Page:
Cooking recipes from Canary Islands

Cooking recipes from Canary Islands  have traditionally been made from dishes with vegetables, especially peas and beans. The most famous dish is the soup of watercress. Fantastic exotic fruits growing on the island, are used in many recipes for traditional desserts. Bananas, for example, which are abundant on the island – for them locals say they are tastier than those in the rest of Europe.

Soup with watercress

Watercress with Pork Rib Soup - Ang Sarap

Traditional Canarian cuisine includes baked potatoes with aromatic and spices, local goat cheese, “Goffin” – specialty, made from cornbread popular here dish “Sankocho” – boiled salted fish with potatoes and spices, all kinds of seafood – fish , mussels cooked in a variety of recipes.

Anyone visiting the islands should try the fish soup and the Canary “puchero” – several types of meat and sausages cooked in a pot.

Wrinkled potatoes

20 Best Canary Islands Recipes - The Mediterranean Fork

Canary Islands include seven small islands: El Hierro, La Gomera, La Palma, Tenerife, Gran Canaria, Fuerteventura and Lanzarote. The various islands and traditional dishes vary. In El Hierro specialties are characterized by great combination of smoked cheeses.

Usually served in salads or as an additive in any dish, but in limited quantities. Gran Canaria is characterized by typical dishes of Spain, especially for its fish specialties. In the kitchen of Lanzarote as well as that of neighboring islands, it has remained Aboriginal heritage – high quality products and the simplicity of their preparation.

“Goffin” – a dish made from flour roasted beans is an example of this heritage. Other delicious local specialties are roasted ham, fish stews, traditional boiled or wrinkled potatoes accompanied by a spicy sauce “Mozho.”

Certain traditional cuisine from Tenerife will – it is a combination of different cuisines from Latin America and Spain. Typical for it is the great use of fresh fruits and vegetables. Almost all herbs can meet and on this side of the world – garlic, paprika, cumin, olive oil, herbs and various others.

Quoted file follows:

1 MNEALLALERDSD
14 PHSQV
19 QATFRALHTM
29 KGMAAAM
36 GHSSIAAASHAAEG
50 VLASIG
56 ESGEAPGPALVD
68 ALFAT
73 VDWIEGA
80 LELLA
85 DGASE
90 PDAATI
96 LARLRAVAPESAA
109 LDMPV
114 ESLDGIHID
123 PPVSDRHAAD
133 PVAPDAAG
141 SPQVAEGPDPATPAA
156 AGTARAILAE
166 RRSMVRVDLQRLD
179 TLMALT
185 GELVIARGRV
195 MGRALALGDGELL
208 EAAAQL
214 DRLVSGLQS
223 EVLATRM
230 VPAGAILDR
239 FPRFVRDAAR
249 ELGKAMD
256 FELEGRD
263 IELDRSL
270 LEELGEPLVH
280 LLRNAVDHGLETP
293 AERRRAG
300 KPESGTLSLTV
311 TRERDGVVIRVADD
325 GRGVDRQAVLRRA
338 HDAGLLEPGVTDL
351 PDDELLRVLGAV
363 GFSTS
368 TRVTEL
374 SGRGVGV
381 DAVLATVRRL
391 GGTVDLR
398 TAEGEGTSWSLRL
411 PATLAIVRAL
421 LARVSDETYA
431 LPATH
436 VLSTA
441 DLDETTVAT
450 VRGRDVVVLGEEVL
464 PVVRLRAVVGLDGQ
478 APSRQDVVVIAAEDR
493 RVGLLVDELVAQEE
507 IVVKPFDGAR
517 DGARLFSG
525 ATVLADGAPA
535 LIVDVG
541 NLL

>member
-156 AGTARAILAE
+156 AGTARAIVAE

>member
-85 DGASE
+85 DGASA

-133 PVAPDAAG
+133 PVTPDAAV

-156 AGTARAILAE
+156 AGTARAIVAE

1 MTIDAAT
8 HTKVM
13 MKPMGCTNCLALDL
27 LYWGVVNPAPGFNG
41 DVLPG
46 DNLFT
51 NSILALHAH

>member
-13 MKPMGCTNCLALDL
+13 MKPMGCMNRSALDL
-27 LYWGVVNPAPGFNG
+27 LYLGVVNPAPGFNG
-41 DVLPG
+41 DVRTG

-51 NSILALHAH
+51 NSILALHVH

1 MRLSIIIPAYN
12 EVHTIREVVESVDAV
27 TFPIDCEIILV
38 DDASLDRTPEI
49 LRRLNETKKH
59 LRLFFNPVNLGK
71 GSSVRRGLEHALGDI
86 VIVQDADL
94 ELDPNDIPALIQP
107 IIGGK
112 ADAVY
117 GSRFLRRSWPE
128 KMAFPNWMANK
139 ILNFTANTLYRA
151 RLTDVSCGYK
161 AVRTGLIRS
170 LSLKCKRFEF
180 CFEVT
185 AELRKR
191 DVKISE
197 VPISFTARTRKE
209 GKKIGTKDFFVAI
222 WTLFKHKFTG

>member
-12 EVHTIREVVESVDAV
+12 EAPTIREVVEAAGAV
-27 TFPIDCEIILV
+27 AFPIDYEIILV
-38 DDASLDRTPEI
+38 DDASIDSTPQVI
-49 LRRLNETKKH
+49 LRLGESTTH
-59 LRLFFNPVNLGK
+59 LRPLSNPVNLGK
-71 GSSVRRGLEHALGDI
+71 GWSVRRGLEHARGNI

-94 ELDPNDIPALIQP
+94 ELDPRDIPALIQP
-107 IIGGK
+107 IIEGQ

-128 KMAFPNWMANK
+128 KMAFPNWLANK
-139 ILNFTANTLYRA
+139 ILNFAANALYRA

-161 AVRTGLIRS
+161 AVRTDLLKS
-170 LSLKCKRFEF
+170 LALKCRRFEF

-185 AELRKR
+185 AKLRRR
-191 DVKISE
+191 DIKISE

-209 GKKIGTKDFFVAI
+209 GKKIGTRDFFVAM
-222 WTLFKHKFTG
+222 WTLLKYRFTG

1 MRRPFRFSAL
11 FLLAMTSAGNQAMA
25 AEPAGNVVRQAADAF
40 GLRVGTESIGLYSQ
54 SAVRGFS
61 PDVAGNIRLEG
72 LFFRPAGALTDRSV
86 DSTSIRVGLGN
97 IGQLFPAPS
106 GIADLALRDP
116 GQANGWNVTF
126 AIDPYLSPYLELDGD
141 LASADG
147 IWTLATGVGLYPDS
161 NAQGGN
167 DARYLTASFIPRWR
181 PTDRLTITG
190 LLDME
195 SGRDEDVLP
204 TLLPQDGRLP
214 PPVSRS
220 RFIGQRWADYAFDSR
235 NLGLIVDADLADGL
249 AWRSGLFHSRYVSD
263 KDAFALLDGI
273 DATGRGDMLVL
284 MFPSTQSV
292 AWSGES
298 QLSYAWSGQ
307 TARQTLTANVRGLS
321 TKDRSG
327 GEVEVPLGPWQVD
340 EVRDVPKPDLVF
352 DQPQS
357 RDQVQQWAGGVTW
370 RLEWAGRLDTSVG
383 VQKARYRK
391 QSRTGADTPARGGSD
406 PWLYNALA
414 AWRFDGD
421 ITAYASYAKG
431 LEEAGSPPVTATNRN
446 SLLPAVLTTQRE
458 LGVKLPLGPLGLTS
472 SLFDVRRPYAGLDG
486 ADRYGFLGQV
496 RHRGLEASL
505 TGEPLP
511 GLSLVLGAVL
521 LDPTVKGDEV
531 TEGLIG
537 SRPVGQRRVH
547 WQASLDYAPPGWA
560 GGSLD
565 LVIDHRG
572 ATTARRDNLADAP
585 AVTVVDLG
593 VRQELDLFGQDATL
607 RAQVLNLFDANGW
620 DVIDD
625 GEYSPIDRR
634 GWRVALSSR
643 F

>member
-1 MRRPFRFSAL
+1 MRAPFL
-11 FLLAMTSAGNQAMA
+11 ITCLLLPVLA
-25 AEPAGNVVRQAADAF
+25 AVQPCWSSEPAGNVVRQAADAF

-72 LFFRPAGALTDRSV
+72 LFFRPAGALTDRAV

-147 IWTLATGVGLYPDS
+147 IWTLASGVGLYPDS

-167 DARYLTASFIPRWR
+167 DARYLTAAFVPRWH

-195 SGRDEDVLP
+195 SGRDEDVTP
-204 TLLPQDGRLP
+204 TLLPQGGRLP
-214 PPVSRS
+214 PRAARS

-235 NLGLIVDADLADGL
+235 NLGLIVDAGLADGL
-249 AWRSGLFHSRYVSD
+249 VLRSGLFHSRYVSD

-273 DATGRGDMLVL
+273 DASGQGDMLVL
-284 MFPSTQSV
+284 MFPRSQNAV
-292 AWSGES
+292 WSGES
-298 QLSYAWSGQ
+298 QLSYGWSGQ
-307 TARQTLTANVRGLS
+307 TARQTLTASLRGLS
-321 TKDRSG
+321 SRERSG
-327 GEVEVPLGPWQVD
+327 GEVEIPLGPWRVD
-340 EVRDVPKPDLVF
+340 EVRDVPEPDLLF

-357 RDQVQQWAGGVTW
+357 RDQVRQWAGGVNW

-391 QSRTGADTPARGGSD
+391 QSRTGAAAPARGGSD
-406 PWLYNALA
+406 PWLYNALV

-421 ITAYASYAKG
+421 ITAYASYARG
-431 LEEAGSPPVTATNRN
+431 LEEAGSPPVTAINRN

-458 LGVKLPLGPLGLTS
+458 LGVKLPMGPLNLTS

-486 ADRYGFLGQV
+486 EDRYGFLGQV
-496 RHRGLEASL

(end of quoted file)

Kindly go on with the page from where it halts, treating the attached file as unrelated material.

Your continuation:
In La Gomera are very popular rice dishes that serve as a side dish and the basis for the famous Spanish paella. To all this we must add gazpacho – a cold tomato soup, prawn coal, Andalusian salad – with oranges potatoes and onions, and many others unique to the province dishes.

Fresh tomatoes grown in the land of Fuerteventura, are the basis for their gastronomy. Meat and fish are part of the food on this island. Three typical recipes from the island of Fuerteventura are salad made from onions with hot pepper, Franciscan soup of chickpeas and egg yolks and mash in a mortar.

The Canary Islands, an archipelago with a rich tapestry of culinary traditions, offer a gastronomic landscape as varied and vibrant as its scenic vistas. As we reach the conclusion of our exploration into the cooking recipes from this sun-kissed region, we are left with a profound appreciation for the way these dishes encapsulate the spirit of their homeland.

The journey through the Canary Islands’ cuisine is one that traverses the salty air of the Atlantic and the fertile volcanic soils that nurture its unique produce. The recipes we’ve delved into are more than just instructions for preparing food; they are stories of the islands’ history, a blend of indigenous Guanche roots, Spanish influences, and a hint of Latin American and African flavors that have been carried by the winds and waves to these shores.

In the act of cooking these recipes, we’ve engaged with the islands’ identity, discovering how each dish reflects the character of its locale—be it the fiery mojo sauces that ignite the palate or the comforting sweetness of bienmesabe. The ingredients, from the succulent varieties of fish to the richly flavored cheeses and tropical fruits, have spoken of a place where nature’s bounty is celebrated with every meal.

As we bid farewell to our culinary expedition, we are not merely satisfied in hunger but enriched in spirit. The Canary Islands’ recipes have shown us how food can be an expression of place—a way to transport ourselves to the terraced hillsides, the bustling markets, and the tranquil beaches of this diverse archipelago. We leave with a collection of recipes that are more than just a means to a meal; they are an invitation to continue exploring, to keep tasting, and to remember that every dish has a story worth savoring.

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